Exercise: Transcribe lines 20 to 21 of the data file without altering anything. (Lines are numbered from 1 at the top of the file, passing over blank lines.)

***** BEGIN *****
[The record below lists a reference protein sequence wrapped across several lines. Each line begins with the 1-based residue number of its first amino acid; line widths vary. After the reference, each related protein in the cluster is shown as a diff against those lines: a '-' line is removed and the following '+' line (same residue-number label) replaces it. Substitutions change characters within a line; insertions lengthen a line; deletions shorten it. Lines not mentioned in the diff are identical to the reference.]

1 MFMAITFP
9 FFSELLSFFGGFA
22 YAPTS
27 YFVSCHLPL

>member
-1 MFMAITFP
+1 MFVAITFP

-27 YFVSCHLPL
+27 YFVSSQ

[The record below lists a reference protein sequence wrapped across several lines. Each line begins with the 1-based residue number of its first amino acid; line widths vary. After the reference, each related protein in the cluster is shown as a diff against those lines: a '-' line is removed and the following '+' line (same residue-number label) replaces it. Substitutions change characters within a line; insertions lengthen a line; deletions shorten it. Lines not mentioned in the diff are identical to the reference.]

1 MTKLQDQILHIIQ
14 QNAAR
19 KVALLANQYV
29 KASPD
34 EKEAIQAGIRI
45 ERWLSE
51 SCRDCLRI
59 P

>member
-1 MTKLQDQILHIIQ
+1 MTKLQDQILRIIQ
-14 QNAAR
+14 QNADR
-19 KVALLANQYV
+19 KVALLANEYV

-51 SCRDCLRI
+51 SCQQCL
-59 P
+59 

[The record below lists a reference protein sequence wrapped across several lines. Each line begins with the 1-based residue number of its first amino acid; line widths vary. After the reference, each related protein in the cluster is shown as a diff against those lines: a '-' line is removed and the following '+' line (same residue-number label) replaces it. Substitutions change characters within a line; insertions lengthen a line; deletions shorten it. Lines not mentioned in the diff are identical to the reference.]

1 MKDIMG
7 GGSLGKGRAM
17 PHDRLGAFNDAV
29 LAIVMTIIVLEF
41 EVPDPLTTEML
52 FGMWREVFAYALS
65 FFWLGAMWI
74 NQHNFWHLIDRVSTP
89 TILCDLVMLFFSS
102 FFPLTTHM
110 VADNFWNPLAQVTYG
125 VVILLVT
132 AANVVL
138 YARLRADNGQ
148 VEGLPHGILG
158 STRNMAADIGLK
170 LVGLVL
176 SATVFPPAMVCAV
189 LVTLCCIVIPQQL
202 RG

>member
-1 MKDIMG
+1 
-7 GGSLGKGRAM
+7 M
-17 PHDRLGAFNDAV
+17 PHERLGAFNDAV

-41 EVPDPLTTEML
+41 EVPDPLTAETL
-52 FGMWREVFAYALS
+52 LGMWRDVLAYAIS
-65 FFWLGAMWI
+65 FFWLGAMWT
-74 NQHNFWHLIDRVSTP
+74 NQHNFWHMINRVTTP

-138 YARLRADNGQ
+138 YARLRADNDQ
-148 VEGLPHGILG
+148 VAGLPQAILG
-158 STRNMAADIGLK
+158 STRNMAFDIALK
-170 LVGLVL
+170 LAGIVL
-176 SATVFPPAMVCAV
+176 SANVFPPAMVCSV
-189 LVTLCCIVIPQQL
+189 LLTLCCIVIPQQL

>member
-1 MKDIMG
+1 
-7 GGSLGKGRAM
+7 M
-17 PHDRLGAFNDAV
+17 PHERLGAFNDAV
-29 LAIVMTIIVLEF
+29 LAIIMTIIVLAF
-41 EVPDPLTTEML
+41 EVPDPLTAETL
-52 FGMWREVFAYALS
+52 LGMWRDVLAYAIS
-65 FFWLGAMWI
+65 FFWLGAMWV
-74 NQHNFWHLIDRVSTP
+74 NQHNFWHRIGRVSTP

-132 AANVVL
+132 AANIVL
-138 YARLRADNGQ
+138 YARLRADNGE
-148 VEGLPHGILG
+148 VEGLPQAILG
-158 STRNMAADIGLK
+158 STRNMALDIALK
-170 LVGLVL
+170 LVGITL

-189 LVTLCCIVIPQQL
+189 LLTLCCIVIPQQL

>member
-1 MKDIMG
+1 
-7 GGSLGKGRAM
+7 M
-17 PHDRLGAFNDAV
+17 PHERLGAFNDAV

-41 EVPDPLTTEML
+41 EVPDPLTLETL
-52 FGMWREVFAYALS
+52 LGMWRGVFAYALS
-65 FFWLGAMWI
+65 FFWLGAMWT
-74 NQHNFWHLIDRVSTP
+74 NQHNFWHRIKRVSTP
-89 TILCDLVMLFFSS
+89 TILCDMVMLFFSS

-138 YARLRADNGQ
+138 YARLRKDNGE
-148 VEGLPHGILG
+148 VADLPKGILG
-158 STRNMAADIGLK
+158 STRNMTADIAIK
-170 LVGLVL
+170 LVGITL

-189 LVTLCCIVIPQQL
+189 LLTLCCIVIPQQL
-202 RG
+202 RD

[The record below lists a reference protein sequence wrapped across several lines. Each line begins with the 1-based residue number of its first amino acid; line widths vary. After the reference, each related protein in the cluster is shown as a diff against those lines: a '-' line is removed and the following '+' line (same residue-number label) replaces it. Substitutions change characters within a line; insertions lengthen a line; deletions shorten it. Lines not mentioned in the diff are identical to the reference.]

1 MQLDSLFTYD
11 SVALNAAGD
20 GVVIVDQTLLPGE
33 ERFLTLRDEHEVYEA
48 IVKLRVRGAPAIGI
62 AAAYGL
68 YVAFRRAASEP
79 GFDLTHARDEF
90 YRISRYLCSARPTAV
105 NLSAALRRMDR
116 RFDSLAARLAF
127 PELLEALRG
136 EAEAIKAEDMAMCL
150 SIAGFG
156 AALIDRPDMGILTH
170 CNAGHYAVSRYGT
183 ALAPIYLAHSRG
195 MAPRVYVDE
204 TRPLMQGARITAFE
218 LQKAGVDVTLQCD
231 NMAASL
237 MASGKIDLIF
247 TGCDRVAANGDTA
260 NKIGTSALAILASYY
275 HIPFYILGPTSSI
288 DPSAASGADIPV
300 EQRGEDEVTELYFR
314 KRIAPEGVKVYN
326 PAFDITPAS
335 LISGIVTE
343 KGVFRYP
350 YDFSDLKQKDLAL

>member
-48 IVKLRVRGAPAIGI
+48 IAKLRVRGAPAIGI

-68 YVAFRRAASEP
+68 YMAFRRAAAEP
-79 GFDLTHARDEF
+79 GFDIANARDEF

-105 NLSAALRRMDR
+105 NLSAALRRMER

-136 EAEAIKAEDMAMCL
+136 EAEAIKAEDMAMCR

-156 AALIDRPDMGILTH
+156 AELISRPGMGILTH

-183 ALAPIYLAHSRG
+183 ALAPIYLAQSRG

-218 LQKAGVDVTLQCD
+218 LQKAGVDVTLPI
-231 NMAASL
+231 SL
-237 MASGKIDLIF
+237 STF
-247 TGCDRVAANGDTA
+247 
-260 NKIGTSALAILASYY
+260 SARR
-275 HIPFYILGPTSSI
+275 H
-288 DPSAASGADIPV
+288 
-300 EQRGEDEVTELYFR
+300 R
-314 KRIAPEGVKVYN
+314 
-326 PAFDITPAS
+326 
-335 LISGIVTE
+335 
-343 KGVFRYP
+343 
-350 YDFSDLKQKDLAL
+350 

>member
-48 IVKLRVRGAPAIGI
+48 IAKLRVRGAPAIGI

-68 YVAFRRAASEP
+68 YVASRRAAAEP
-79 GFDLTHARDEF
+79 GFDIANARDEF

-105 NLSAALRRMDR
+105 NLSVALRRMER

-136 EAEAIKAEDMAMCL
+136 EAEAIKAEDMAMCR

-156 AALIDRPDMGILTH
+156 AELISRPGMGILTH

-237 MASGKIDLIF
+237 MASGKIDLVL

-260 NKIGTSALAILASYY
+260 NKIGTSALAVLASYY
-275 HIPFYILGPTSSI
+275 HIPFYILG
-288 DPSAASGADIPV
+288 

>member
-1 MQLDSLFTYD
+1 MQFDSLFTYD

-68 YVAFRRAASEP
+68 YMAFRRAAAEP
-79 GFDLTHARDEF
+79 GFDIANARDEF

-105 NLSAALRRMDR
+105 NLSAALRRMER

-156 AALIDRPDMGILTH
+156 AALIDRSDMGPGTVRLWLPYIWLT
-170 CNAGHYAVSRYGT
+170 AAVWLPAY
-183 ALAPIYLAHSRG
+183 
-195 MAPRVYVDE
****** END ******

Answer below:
>member
-1 MTKLQDQILHIIQ